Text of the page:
Recognizing George B. Rasin, Jr. with courthouse name change. (L to R) Dan Saunders, for Kent County Circuit Judge Paul M. Bowman, former Baltimore City Circuit Judge Gale Rasin, George Rasin’s portrait, Kent County District Court Judge John Nunn, Kent County Circuit Court Judge Harris P. Murphy, Court of Appeals Chief Judge Mary Ellen Barbera, and District Court Chief Judge John Morrissey. Photo by Steve Meehan

Maryland Court dignitaries and members of the Kent County community gathered on the Kent County Courthouse lawn Friday, May 14, to recognize the renaming of the courthouse to the George B. Rasin, Jr. Courthouse. It was a perfect spring day for the event that drew nearly 100.

The Kent County Sheriff’s Office color guard set the tone for the event that was hosted by Kent County Circuit Court Judge Harris P. Murphy. Kent County Commissioner Tom Mason led the Pledge of Allegiance.

For the second half of the 20th century, George Rasin was a major figure in public life in Kent County and beyond. He served as an Army counter-intelligence officer during World War II and later with the Foreign Aid Office in Paris. He returned to Kent County in the early 1950s to practice law. He was elected state’s attorney and then state senator back when each county had its own senator.

State Senator George B. Rasin, Jr. (D-Kent). Source: Maryland State Archives.

Rasin was active in the election of J. Millard Tawes for governor and John F. Kennedy for president. He was also successful in passing legislation that created resident circuit court judges across Maryland. He served as the first judge of the Circuit Court for Kent County from his appointment in 1960 until his retirement in 1987. Even after that he was an active settlement judge. Judge Rasin died in December 2011.

“This honor is particularly appropriate,” Murphy said during welcoming remarks, reflecting on Judge Rasin’s impact on Maryland courts and the legal community in Kent County and throughout the state.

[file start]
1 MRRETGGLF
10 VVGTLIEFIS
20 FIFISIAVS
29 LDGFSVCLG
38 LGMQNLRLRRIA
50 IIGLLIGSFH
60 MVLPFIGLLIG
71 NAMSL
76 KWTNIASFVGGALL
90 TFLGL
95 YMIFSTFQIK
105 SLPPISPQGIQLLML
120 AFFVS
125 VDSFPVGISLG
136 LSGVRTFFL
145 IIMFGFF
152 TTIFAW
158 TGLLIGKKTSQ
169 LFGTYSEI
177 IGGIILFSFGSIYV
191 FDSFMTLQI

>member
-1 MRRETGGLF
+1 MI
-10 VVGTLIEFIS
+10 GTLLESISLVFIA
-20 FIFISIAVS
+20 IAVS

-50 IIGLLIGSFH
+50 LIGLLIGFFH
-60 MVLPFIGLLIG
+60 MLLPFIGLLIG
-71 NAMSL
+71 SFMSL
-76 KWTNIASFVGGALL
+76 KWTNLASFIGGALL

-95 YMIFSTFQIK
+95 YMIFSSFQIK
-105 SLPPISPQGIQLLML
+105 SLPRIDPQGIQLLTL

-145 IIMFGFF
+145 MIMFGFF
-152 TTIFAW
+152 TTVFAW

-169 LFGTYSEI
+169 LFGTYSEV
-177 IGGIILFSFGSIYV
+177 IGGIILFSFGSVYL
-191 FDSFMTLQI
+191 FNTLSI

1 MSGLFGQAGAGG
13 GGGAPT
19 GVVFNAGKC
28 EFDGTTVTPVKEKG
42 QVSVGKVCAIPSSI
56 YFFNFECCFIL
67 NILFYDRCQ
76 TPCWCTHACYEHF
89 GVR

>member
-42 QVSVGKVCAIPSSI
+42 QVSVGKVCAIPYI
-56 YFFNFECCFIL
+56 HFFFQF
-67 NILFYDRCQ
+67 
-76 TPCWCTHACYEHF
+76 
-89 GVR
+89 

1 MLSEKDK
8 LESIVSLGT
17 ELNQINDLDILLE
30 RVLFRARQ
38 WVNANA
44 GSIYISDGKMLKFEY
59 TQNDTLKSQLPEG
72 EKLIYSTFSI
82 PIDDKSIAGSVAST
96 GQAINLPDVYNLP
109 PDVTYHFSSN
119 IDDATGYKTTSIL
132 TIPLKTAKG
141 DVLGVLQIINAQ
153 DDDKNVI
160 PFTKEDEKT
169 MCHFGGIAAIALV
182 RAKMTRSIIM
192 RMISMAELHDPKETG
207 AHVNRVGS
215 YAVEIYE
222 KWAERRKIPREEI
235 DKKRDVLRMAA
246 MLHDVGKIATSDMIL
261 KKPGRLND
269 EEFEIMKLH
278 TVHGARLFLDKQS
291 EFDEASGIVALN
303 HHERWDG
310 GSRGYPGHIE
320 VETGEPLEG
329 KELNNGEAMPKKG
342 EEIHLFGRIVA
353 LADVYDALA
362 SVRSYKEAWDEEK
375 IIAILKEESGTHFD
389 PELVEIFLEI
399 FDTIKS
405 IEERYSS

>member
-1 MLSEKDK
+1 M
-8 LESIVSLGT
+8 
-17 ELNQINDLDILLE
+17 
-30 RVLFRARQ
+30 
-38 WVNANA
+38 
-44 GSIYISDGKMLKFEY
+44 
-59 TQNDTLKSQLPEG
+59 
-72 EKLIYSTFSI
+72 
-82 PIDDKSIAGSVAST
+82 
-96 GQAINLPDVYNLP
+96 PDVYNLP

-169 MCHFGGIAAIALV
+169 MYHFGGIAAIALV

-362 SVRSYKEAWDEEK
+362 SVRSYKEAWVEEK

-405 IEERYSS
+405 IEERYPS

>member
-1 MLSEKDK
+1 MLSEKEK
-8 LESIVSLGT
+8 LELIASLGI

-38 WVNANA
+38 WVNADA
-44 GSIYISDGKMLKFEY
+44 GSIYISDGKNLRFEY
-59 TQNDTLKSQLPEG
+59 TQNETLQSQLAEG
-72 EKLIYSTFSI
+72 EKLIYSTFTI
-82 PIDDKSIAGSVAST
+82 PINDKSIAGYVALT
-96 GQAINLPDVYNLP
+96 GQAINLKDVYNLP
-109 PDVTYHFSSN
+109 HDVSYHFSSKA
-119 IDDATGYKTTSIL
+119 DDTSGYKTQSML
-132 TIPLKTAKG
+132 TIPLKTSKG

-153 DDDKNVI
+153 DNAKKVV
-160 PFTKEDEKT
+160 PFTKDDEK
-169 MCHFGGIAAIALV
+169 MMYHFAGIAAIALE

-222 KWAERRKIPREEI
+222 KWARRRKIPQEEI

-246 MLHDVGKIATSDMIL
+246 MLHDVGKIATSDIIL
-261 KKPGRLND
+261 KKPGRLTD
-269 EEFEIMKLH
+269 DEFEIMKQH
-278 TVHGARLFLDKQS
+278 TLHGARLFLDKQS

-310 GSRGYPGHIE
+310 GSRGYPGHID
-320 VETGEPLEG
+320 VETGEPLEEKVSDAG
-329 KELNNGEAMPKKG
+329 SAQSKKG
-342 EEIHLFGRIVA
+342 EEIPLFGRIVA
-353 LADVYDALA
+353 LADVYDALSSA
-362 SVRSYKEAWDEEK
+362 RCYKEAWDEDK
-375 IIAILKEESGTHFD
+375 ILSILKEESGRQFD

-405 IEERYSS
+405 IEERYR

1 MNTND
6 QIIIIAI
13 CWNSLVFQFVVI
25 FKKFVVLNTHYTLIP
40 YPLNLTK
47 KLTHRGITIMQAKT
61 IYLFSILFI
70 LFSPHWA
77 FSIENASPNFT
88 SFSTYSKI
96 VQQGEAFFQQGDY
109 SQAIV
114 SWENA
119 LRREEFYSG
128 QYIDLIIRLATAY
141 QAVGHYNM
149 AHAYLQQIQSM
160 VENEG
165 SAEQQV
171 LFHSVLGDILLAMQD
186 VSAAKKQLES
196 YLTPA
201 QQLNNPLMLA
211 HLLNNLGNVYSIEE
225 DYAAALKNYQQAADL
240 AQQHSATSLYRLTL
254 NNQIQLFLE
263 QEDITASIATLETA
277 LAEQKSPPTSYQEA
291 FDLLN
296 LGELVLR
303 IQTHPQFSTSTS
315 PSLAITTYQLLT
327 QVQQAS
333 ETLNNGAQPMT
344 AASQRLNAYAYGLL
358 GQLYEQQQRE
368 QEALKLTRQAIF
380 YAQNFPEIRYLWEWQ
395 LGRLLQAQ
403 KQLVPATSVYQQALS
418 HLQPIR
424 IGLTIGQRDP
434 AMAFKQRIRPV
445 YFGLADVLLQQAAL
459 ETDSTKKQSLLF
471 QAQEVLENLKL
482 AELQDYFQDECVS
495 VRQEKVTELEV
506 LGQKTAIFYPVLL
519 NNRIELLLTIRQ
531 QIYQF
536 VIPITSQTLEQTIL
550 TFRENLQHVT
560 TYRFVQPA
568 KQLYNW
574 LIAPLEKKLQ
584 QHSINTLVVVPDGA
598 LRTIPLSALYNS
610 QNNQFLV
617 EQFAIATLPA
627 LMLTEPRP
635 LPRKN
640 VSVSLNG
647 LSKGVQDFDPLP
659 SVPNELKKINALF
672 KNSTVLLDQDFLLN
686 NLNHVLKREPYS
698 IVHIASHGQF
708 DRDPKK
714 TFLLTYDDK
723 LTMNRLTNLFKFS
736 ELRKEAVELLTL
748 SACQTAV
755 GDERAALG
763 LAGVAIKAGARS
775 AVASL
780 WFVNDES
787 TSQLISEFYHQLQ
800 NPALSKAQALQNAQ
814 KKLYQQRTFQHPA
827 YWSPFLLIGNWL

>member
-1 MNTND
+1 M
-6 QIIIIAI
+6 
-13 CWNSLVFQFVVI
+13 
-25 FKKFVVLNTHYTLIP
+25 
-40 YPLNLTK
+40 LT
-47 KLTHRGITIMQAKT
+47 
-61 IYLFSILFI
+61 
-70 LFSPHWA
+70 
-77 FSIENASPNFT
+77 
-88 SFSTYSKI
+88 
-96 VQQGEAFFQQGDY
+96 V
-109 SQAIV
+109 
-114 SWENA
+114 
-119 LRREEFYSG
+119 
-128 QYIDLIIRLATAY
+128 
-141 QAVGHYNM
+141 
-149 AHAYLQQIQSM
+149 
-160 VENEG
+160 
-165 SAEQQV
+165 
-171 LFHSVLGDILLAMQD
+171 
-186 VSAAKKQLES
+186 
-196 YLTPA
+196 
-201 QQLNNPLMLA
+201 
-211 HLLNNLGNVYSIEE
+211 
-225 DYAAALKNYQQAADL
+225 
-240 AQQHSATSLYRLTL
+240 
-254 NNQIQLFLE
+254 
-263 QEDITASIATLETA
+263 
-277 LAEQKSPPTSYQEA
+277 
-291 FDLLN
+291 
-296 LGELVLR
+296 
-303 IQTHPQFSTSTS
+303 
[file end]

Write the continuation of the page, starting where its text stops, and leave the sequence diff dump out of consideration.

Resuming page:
Maryland Court of Appeals Chief Judge Mary Ellen Barbera spoke of Rasin’s contribution to “the evolution of juvenile justice to a rehabilitative model during his judicial career.”

“What a different world he lived in,” she continued. “He was a man for his time . . . and a man for our time,” citing his contributions to mentoring future generations of lawyers and judges.

District Court Chief Judge John Morrissey placed Judge Rasin among court legends, “members of the judiciary that have accomplished a significant body of work to improve the judiciary,” pointing to his contributions to juvenile reform and the design of the 1970s’ addition to the Kent County Courthouse.

“Judge Rasin designed the new courthouse with room to house a court that did not exist,” recalling that the district court system had not been created.

Kent County Sheriff’s Office color guard. (L to R) Corporal Philip Trinks, Corporal Scott Lockerman, Captain Dennis Hickman, Deputy First Class David Nolan, and Corporal Travis Manning. Photo by Steve Meehan.

Kent County District Court Judge John E. Nunn, a former Rasin law clerk and longtime friend, spoke of the judge’s background: growing up in the farming village of Worton where he attended a two-room school before high school in Chestertown and Washington College that he attended on scholarship. Rasin would graduate from the University of Maryland Law School in 1941 and then immediately joined the U.S. Army heading into World War II.

“He believed in the power of education,” Nunn said. “He lived by a moral compass of paying it forward to honor those who helped him,” Nunn said, citing his participation in the American Legion, helping to found Kent Youth and the creation of the local court’s judicial law clerk program as examples.

“He believed in thorough preparation and courtroom civility. Judge Rasin lived by these words.”

Former Kent County Circuit Court Judge Paul M. Bowman remarked that “it is such a joy to come by this courthouse and see that tribute.”

“He had the gift of common sense,” Bowman continued. “He was a channel marker for judges and lawyers on the Eastern Shore.”

Fomer Maryland District Court Chief Judge Martha Rasin and Maryland Court of Appeals Chief Judge Mary Ellen Barbera with portrait of Judge Rasin in the background. Photo by Steve Meehan.

Bowman practiced law in Chestertown for most of his career until being appointed to the circuit court in 2009. He retired in 2017. He explained the role Judge Rasin played in the development of the Kent County Bar Association to promote collegiality outside the courtroom. As well as traditions, including welcoming of new bar members at the start of the annual court calendar.

“There is always room on the top shelf,” Bowman recalled of Rasin’s view of new attorneys coming to Kent County.

Dan Saunders closed the event by reminding the audience that Rasin was part of the “greatest generation” who took up wartime military service for as long as needed. “For the greater good,” Saunders said.

Among attendees were Chestertown residents former Baltimore City Circuit Court Judge Gale Rasin, Judge Rasin’s daughter and former Maryland District Court Chief Judge Martha Rasin, a cousin.  Gale Rasin was appointed to the bench in 2008 and retired in 2012. She sits specially assigned and heads the Baltimore City Circuit Court mental health program. Martha Rasin was appointed to the District Court for Anne Arundel County in 1989 and served as chief judge of the statewide court system from 2001 until her retirement in 2005.